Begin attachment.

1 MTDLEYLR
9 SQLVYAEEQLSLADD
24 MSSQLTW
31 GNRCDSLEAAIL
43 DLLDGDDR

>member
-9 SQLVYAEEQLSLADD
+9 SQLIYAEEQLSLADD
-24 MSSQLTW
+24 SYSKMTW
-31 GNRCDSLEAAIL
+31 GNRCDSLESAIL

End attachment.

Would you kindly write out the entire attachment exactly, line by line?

1 MTDLEYLR
9 SQLVYAEEQLSLADD
24 MSSQLTW
31 GNRCDSLEAAIL
43 DLLDGDDR

>member
-9 SQLVYAEEQLSLADD
+9 SQLIYAEEQLSLADD
-24 MSSQLTW
+24 SYSKMTW
-31 GNRCDSLEAAIL
+31 GNRCDSLESAIL